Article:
Overall, an excellent read, if not terribly unsettling.  I need to go read something about unicorns or fluffy puppies to even myself out.  If Koch can take a beautiful summer vacation and turn it into something horrific, I can't wait to see what he'll take on next.

What's the most disturbing novel you've read lately?

Ever rented a summer house?  Where?  DETAILS!  (I'm still waiting for the snow to melt here, give me some hope.)

Tuesday, October 29, 2013

Book Review: The Dinner by Herman Koch

Title: The Dinner
Author: Herman Koch
Publisher: Hogarth
Publication Date: February 12, 2013 (English edition)
Source: personal purchase

Plot Summary from Goodreads:

It's a summer's evening in Amsterdam, and two couples meet at a fashionable restaurant for dinner. Between mouthfuls of food and over the polite scrapings of cutlery, the conversation remains a gentle hum of polite discourse -- the banality of work, the triviality of the holidays. But behind the empty words, terrible things need to be said, and with every forced smile and every new course, the knives are being sharpened.
     Each couple has a fifteen-year-old son. The two boys are united by their accountability for a single horrific act; an act that has triggered a police investigation and shattered the comfortable, insulated worlds of their families. As the dinner reaches its culinary climax, the conversation finally touches on their children. As civility and friendship disintegrate, each couple show just how far they are prepared to go to protect those they love.
     Tautly written, incredibly gripping, and told by an unforgettable narrator,  The Dinner  promises to be the topic of countless dinner party debates. Skewering everything from parenting values to pretentious menus to political convictions, this novel reveals the dark side of genteel society and asks what each of us would do in the face of unimaginable tragedy.

My Review:

If I had to name the book that was recommended to me the most times in the last year, it would be The Dinner.  I think I have the Wall Street Journal to thank for that, since it billed the novel as "the European Gone Girl" several months back.  (Must I remind you for the eleventy billionth time how I feel about Gone Girl?)

Okay, I knew I had to give this one a try.  I put it on my 30 Before 35 list to make sure it happened relatively soon, and here we are.

First of all, even though the two novels are vastly different in subject, I can see why the WSJ made the comparison with Gillian Flynn's novel.  It's more a comparison of themes rather than actual plot points.  The most basic way to put it is that there is a complete lack of moral compass in both novels.  In The Dinner, Paul (our protagonist) introduces us to his three fellow diners, as well as the terrible actions of their children that prompted this meeting in a hoity-toity Amsterdam restaurant.  These specifics are unveiled very slowly--so slowly, in fact, that after a while I started to get bored.  I didn't see where the hook was, the "thing" that was going to make this novel grip me and stick around in my brain for a while, because I felt like I had all the details and could see where they would eventually take me.

However, the catch is that none of the characters are quite as they originally seem.  Yes, you get a lot of the details about the 4 diners in the first half of the novel--enough detail to make assumptions about how they will later act.  But you're going to assume these things thinking that they are capable of rational action...when in fact, they often are not.  Nope, I'd say these four are quite psychologically effed up, for lack of a better phrase (two of them in particular).  And that leads to a whole series of events that I didn't see coming.  That's the hook.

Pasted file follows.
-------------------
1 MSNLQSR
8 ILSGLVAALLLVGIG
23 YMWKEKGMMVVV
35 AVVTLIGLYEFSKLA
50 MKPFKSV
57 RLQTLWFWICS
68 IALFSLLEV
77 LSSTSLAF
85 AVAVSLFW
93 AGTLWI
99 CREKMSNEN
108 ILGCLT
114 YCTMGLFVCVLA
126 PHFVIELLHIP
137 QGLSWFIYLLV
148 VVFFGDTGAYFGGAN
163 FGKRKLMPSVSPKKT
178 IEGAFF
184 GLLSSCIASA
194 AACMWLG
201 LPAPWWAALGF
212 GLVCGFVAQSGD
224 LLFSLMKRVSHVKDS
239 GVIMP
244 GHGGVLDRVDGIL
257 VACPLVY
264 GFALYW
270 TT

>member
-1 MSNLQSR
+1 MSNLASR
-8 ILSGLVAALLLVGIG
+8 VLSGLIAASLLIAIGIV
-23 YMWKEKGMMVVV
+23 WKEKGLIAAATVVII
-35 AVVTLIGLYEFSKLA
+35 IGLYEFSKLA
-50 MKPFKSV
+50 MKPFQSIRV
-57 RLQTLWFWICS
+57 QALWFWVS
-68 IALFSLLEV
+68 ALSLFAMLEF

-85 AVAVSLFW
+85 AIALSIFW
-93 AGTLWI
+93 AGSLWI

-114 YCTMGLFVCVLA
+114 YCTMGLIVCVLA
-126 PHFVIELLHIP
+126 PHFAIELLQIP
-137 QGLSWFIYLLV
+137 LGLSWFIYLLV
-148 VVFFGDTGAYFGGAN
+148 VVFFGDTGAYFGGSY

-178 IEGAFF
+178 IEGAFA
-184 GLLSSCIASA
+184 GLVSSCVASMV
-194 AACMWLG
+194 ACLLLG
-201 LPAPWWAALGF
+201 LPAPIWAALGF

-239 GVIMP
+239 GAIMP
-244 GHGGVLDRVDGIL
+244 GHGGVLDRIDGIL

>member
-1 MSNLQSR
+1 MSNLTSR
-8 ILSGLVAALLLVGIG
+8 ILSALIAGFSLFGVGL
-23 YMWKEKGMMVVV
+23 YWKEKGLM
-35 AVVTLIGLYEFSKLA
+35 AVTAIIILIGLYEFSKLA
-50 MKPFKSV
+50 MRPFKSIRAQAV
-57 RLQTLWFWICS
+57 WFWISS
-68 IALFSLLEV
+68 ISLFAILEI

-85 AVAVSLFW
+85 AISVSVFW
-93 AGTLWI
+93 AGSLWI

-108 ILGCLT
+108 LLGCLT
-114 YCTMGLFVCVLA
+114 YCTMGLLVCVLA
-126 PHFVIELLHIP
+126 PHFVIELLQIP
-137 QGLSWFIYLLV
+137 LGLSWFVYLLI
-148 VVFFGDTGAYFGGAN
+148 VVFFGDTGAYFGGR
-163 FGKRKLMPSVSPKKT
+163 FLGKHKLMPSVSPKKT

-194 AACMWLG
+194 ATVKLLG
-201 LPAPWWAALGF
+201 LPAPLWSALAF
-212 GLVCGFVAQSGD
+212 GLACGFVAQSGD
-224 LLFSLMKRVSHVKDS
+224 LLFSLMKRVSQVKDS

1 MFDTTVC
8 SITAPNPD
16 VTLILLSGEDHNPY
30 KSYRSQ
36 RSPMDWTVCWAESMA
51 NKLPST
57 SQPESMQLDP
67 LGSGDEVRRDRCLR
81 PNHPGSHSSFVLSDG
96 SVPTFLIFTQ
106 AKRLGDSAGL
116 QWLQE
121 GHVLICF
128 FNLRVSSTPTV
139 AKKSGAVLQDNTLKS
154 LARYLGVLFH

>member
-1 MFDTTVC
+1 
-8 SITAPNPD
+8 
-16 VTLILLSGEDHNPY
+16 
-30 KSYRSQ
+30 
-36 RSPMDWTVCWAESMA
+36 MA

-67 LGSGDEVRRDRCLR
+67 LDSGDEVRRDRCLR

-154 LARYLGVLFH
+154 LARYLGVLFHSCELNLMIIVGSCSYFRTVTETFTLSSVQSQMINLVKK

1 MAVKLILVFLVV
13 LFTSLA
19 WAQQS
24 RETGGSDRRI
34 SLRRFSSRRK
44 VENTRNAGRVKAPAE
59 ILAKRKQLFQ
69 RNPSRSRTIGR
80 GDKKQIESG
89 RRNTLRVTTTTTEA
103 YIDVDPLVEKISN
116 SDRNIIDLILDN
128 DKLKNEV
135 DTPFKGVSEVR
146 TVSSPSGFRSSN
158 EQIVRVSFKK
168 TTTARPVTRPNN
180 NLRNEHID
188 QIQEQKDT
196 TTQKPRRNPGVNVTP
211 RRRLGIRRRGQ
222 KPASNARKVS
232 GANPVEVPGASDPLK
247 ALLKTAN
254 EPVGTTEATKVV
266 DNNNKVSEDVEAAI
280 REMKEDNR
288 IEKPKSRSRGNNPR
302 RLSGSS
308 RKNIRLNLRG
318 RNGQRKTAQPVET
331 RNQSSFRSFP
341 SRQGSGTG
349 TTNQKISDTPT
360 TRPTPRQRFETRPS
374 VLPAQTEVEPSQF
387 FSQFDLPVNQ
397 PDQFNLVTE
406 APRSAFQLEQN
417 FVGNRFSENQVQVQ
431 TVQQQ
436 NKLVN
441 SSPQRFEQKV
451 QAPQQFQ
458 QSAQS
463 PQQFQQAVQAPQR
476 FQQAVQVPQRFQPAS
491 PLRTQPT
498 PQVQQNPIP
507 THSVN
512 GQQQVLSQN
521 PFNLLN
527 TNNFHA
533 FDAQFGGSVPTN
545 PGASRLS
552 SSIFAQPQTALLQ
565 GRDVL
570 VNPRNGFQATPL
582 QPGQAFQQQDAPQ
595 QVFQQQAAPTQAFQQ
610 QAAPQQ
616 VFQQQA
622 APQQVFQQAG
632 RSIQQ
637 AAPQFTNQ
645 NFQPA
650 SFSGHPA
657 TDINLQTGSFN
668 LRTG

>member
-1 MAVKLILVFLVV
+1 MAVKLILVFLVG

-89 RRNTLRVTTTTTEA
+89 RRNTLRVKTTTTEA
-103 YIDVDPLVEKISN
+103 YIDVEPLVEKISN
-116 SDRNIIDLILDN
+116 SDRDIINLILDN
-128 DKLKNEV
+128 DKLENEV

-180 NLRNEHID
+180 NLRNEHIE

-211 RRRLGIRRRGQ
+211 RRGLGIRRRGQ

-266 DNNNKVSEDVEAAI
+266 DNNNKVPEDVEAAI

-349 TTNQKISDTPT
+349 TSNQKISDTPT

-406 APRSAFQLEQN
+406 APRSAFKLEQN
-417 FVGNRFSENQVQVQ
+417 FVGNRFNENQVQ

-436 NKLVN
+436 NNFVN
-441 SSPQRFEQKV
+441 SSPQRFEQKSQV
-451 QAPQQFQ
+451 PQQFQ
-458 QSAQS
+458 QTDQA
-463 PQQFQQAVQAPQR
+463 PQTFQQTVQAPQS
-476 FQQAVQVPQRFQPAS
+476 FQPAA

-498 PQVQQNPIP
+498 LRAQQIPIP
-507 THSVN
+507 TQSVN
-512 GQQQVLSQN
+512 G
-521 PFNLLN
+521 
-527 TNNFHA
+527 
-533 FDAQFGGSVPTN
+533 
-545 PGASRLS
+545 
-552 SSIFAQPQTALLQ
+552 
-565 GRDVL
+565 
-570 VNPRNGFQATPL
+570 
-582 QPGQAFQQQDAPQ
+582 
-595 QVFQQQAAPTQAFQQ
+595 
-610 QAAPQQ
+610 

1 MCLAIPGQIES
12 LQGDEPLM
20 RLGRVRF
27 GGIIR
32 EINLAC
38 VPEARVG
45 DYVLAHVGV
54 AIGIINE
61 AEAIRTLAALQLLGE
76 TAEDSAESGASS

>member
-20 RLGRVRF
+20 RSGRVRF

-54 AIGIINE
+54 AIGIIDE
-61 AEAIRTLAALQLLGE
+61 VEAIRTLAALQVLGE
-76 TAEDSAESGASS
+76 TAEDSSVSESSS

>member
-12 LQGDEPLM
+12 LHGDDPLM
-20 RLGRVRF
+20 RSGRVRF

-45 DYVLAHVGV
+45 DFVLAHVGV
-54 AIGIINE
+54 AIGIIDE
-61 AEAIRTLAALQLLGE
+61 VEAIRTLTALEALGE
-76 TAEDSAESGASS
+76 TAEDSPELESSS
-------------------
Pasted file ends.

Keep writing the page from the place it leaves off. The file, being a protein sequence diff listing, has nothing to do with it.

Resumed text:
By the time I reached the end, I had mixed feelings.  I like how Koch took the four diners, introduced them quite slowly and methodically in the beginning, and then suddenly started revealing details that changed my entire perception of them by the end.  That's not easy to do, especially in a novel that is relatively short in length--and especially when one of the four characters in question is narrating the story.  Character development = A++.

However, the downside for me was that by the end, I felt like the choices made by these characters were almost too unbelievable.  I know a lot of Gone Girl critics that panned Flynn's novel for that reason, though I disagreed with that assessment in that case.  However, in The Dinner, that was precisely my issue.  I understand what Koch was trying to illustrate--the idea that we will go to great (maybe borderline insane) lengths to protect our families--but it was a little too out there for me at times.  Not to mention that some of the specifics were a bit far-fetched (ex: there's an important detail that's based around an "amniotic fluid test" for mental disabilities that I'm fairly sure does not exist). I left Gone Girl feeling like it was a situation that could actually happen--I didn't leave The Dinner feeling the same way.

My final assessment: as literary fiction, The Dinner is an intriguing piece of work.  The pacing and character development is spot-on, and for that reason I'd say it's definitely worth the read.  However, on the "psychological thriller" side of things, it didn't completely grab me.  And for this, I blame the Wall Street Journal--because is it really fair to compare two authors' work so directly?

Have you read The Dinner?   Do you think it's fair to compare it to Gone Girl?   And if you haven't read it yet, how do you feel when a novel is closely compared to another well-known you think it creates good hype, or leaves too much room for overly high expectations?
Imagination Designs